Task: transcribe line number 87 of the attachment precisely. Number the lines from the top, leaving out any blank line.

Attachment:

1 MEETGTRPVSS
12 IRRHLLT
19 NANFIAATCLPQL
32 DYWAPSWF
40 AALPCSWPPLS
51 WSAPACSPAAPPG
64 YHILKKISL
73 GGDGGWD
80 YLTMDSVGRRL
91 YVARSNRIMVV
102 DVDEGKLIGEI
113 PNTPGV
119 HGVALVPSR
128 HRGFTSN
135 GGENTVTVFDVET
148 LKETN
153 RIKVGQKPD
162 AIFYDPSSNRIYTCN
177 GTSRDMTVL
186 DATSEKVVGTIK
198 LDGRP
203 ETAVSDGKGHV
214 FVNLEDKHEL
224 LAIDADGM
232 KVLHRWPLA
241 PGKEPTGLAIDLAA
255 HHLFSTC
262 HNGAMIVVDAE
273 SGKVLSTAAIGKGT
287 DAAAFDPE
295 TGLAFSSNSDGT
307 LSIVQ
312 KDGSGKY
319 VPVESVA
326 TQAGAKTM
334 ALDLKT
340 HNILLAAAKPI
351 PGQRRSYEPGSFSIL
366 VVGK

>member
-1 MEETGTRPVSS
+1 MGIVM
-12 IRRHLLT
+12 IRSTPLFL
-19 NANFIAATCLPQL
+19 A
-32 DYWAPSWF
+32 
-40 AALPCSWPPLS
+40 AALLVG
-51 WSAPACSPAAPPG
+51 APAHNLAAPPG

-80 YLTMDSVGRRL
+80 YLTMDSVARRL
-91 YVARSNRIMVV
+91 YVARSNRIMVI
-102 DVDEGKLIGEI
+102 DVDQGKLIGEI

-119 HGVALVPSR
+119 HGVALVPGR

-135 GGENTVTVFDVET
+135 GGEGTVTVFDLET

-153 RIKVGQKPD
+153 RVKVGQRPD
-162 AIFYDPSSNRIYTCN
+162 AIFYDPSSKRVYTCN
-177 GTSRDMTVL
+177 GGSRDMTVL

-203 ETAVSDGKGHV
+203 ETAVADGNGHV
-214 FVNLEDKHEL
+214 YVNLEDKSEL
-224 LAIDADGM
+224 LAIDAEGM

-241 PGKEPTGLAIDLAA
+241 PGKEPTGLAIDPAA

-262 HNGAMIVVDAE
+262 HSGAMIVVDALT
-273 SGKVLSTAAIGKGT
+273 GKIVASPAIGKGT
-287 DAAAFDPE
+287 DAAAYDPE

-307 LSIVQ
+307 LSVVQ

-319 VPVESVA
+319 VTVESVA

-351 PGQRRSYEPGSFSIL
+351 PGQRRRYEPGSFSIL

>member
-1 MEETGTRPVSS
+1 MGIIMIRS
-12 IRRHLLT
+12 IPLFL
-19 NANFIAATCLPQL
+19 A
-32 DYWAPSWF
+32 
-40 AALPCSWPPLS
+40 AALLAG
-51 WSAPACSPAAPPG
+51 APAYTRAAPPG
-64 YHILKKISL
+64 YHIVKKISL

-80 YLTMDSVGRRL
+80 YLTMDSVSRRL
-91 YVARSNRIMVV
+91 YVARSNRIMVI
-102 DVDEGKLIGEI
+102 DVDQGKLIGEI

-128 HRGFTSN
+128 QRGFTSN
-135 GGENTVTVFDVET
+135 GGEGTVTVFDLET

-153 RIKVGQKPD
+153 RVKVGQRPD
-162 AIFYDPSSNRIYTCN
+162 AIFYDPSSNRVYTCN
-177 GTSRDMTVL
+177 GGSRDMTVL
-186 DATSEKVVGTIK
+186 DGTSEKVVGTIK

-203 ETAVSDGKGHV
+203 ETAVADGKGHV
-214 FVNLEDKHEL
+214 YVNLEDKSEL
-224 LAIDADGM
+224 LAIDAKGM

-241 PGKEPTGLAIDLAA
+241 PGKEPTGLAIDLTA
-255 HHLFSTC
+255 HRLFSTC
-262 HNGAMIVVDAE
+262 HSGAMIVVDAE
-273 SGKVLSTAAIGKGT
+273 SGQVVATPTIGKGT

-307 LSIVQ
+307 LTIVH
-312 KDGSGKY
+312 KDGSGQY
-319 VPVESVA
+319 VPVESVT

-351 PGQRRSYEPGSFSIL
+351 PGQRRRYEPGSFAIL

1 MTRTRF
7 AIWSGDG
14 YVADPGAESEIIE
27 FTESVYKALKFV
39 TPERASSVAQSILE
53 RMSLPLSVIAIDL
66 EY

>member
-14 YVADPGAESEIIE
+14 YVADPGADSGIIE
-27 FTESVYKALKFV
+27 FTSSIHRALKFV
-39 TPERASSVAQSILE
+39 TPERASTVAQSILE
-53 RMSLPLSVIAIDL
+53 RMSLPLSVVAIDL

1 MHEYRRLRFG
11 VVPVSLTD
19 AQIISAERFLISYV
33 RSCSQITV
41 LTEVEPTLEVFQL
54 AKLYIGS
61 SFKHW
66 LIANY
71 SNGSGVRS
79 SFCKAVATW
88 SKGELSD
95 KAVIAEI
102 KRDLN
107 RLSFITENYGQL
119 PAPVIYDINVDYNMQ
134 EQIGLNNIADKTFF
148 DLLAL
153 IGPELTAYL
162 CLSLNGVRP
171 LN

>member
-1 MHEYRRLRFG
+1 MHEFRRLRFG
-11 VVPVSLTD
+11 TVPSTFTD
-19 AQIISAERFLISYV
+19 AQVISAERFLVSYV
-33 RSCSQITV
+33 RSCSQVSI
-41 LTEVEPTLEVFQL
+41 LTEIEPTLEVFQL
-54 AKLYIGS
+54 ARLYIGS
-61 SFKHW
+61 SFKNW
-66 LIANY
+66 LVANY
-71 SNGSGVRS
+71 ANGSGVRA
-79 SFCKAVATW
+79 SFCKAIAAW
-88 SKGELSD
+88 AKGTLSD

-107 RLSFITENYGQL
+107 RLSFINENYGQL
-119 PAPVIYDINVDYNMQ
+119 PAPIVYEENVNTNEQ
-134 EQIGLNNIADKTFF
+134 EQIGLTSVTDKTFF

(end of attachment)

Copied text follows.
-351 PGQRRSYEPGSFSIL